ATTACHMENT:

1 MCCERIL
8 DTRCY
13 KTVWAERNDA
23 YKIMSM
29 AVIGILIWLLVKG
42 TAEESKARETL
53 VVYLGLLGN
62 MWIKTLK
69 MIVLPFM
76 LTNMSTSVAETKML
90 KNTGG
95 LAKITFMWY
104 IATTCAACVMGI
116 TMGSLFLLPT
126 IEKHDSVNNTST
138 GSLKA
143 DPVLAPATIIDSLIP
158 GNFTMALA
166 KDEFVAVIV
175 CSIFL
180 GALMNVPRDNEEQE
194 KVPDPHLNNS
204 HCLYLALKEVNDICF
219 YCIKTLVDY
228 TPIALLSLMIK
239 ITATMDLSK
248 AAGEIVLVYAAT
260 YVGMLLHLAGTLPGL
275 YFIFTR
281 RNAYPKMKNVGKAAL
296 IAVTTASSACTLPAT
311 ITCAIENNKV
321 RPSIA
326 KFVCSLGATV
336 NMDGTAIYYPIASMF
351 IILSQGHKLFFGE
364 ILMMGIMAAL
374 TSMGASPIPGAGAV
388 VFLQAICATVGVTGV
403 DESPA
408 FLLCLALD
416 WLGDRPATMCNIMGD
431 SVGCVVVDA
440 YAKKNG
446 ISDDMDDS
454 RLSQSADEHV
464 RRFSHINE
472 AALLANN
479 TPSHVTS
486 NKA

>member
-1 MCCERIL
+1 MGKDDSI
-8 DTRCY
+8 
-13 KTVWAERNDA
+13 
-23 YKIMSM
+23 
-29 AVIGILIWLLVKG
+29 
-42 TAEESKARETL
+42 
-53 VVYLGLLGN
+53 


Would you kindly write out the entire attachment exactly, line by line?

1 MCCERIL
8 DTRCY
13 KTVWAERNDA
23 YKIMSM
29 AVIGILIWLLVKG
42 TAEESKARETL
53 VVYLGLLGN
62 MWIKTLK
69 MIVLPFM
76 LTNMSTSVAETKML
90 KNTGG
95 LAKITFMWY
104 IATTCAACVMGI
116 TMGSLFLLPT
126 IEKHDSVNNTST
138 GSLKA
143 DPVLAPATIIDSLIP
158 GNFTMALA
166 KDEFVAVIV
175 CSIFL
180 GALMNVPRDNEEQE
194 KVPDPHLNNS
204 HCLYLALKEVNDICF
219 YCIKTLVDY
228 TPIALLSLMIK
239 ITATMDLSK
248 AAGEIVLVYAAT
260 YVGMLLHLAGTLPGL
275 YFIFTR
281 RNAYPKMKNVGKAAL
296 IAVTTASSACTLPAT
311 ITCAIENNKV
321 RPSIA
326 KFVCSLGATV
336 NMDGTAIYYPIASMF
351 IILSQGHKLFFGE
364 ILMMGIMAAL
374 TSMGASPIPGAGAV
388 VFLQAICATVGVTGV
403 DESPA
408 FLLCLALD
416 WLGDRPATMCNIMGD
431 SVGCVVVDA
440 YAKKNG
446 ISDDMDDS
454 RLSQSADEHV
464 RRFSHINE
472 AALLANN
479 TPSHVTS
486 NKA

>member
-1 MCCERIL
+1 MGKDDSI
-8 DTRCY
+8 
-13 KTVWAERNDA
+13 
-23 YKIMSM
+23 
-29 AVIGILIWLLVKG
+29 
-42 TAEESKARETL
+42 
-53 VVYLGLLGN
+53 